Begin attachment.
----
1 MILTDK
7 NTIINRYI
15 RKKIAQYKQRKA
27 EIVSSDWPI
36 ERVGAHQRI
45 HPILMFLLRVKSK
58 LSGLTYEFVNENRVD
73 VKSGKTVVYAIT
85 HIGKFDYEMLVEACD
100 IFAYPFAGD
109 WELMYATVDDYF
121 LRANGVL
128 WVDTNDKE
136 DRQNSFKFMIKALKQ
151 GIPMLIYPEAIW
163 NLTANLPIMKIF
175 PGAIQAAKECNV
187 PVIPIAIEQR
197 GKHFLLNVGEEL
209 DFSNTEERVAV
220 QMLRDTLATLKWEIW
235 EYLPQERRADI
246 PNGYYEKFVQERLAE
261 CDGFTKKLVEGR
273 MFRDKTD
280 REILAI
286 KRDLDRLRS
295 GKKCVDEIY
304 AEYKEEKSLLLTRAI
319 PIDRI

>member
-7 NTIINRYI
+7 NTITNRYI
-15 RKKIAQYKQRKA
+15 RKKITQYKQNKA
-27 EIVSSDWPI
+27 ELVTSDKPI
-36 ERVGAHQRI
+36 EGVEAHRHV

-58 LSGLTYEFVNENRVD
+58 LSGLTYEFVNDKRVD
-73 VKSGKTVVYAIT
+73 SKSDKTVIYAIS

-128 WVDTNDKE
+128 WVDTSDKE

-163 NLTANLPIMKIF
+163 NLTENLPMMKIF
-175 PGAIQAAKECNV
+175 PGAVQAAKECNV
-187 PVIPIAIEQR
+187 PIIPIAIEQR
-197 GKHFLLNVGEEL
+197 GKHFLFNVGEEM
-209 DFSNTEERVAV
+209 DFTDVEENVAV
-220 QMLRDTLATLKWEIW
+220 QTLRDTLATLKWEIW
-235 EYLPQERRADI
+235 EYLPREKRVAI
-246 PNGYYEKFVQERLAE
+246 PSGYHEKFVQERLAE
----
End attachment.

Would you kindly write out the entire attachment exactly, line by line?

1 MILTDK
7 NTIINRYI
15 RKKIAQYKQRKA
27 EIVSSDWPI
36 ERVGAHQRI
45 HPILMFLLRVKSK
58 LSGLTYEFVNENRVD
73 VKSGKTVVYAIT
85 HIGKFDYEMLVEACD
100 IFAYPFAGD
109 WELMYATVDDYF
121 LRANGVL
128 WVDTNDKE
136 DRQNSFKFMIKALKQ
151 GIPMLIYPEAIW
163 NLTANLPIMKIF
175 PGAIQAAKECNV
187 PVIPIAIEQR
197 GKHFLLNVGEEL
209 DFSNTEERVAV
220 QMLRDTLATLKWEIW
235 EYLPQERRADI
246 PNGYYEKFVQERLAE
261 CDGFTKKLVEGR
273 MFRDKTD
280 REILAI
286 KRDLDRLRS
295 GKKCVDEIY
304 AEYKEEKSLLLTRAI
319 PIDRI

>member
-7 NTIINRYI
+7 NTITNRYI
-15 RKKIAQYKQRKA
+15 RKKITQYKQNKA
-27 EIVSSDWPI
+27 ELVTSDKPI
-36 ERVGAHQRI
+36 EGVEAHRHV

-58 LSGLTYEFVNENRVD
+58 LSGLTYEFVNDKRVD
-73 VKSGKTVVYAIT
+73 SKSDKTVIYAIS

-128 WVDTNDKE
+128 WVDTSDKE

-163 NLTANLPIMKIF
+163 NLTENLPMMKIF
-175 PGAIQAAKECNV
+175 PGAVQAAKECNV
-187 PVIPIAIEQR
+187 PIIPIAIEQR
-197 GKHFLLNVGEEL
+197 GKHFLFNVGEEM
-209 DFSNTEERVAV
+209 DFTDVEENVAV
-220 QMLRDTLATLKWEIW
+220 QTLRDTLATLKWEIW
-235 EYLPQERRADI
+235 EYLPREKRVAI
-246 PNGYYEKFVQERLAE
+246 PSGYHEKFVQERLAE